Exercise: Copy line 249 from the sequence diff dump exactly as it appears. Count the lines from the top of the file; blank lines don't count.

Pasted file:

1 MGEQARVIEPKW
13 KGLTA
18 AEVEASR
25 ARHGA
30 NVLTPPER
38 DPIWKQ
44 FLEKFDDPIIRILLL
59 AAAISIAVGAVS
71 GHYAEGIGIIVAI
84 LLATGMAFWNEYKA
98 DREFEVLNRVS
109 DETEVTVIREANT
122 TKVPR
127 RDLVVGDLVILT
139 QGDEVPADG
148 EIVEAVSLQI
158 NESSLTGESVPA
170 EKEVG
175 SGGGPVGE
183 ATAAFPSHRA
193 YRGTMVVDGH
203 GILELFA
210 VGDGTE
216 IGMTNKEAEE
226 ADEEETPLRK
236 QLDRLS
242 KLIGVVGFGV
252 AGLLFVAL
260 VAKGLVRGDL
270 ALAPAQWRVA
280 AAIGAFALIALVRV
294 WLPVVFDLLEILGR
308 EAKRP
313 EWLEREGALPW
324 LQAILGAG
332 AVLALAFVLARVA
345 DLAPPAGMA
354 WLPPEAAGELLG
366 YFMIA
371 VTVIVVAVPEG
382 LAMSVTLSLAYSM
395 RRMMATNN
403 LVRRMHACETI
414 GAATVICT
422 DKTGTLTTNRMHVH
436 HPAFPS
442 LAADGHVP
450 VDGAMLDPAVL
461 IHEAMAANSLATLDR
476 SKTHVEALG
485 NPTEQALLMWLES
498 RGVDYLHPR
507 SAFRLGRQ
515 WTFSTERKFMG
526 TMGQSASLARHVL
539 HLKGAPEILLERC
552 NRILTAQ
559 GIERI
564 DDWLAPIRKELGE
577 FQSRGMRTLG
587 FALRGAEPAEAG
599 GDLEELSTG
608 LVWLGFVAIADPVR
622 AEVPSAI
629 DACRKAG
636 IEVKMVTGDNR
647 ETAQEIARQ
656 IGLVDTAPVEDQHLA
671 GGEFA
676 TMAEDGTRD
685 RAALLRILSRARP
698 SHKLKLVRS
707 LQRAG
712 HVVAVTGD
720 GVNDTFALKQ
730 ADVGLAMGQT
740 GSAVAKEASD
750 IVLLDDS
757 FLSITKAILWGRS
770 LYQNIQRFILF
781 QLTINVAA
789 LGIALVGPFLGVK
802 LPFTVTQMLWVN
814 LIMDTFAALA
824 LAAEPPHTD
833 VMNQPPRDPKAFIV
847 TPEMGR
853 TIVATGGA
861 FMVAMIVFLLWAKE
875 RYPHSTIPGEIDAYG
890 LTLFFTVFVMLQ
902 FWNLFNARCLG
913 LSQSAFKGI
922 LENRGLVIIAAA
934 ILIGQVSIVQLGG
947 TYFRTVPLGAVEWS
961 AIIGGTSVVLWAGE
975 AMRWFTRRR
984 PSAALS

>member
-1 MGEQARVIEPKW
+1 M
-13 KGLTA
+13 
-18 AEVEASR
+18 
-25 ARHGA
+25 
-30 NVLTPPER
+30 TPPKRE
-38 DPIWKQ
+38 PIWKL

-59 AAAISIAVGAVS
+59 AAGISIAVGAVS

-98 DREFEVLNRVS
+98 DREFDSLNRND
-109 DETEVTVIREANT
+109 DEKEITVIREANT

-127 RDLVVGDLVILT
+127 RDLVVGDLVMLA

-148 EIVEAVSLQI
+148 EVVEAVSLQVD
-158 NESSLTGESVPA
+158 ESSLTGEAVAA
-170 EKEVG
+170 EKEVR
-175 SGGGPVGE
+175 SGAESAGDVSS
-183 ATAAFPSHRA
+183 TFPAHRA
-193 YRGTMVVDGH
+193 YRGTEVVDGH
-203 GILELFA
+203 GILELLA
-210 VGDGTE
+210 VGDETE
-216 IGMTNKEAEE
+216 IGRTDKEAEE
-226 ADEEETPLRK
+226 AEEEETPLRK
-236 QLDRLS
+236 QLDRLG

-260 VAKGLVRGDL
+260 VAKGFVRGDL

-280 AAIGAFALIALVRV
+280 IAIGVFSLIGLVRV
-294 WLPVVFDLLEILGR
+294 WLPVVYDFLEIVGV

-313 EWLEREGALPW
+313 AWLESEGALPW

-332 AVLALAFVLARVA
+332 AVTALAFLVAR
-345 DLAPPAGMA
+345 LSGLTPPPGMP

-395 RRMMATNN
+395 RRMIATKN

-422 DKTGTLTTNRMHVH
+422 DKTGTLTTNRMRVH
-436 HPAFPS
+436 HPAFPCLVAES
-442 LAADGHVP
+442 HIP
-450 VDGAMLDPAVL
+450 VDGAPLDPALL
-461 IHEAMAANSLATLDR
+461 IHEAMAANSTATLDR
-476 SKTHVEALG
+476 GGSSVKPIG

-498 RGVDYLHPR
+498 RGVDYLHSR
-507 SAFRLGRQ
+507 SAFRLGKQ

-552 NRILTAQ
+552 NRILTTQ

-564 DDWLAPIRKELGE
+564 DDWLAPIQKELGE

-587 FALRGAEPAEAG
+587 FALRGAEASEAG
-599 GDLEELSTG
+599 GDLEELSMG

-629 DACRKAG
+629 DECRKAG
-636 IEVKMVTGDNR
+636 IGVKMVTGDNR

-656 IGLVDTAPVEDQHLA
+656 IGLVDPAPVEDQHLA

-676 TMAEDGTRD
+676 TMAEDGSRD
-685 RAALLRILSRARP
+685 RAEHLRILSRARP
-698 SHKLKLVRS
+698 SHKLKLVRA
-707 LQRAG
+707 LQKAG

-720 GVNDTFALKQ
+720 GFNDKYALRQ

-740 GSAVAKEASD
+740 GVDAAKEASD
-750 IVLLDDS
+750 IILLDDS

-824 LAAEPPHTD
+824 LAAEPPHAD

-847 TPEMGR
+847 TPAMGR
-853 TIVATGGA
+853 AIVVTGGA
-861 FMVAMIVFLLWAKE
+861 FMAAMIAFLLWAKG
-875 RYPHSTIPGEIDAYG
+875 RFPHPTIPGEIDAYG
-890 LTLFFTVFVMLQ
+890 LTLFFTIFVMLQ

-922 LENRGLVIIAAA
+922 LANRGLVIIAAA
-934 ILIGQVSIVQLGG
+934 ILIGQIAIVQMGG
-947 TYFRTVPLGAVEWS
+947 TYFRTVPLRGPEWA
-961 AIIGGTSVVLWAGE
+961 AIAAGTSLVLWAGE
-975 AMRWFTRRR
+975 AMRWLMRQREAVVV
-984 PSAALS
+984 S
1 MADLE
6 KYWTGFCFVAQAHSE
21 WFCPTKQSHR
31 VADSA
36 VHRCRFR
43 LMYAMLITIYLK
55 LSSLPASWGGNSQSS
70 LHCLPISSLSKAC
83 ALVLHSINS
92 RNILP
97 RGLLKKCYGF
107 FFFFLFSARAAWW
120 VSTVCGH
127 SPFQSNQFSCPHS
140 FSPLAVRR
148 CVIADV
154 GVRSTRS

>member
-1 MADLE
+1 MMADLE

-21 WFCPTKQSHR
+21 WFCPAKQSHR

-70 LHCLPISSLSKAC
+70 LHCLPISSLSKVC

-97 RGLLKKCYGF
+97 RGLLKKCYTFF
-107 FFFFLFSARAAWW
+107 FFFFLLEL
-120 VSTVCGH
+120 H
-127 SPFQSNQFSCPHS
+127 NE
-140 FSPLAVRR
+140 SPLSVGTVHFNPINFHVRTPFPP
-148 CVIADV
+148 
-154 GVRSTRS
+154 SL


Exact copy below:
-97 RGLLKKCYGF